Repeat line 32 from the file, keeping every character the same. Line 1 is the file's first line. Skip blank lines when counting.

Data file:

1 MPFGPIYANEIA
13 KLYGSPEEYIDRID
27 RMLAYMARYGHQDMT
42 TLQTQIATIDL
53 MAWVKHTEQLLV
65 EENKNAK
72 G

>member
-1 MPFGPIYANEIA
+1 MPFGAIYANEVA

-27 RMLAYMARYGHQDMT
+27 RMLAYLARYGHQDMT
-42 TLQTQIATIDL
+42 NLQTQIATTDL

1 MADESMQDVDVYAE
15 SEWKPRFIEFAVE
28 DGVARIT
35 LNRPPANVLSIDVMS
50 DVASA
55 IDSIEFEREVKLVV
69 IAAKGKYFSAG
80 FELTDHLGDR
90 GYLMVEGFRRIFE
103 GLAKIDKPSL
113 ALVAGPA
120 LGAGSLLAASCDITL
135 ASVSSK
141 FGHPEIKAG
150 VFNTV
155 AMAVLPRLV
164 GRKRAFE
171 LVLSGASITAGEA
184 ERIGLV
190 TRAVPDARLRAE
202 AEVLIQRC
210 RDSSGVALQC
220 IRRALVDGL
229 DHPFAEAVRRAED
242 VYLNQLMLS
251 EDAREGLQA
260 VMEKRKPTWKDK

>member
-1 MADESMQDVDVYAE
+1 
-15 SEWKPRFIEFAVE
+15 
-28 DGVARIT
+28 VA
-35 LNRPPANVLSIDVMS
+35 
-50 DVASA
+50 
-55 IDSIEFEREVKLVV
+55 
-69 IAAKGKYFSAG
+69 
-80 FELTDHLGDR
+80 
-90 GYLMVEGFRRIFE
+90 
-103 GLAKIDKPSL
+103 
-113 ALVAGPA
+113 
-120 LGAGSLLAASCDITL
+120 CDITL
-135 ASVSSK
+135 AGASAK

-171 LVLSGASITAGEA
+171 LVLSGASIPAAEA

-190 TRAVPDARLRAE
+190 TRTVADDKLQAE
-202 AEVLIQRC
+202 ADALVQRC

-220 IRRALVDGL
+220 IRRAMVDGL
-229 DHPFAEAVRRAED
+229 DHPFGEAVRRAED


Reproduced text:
171 LVLSGASITAGEA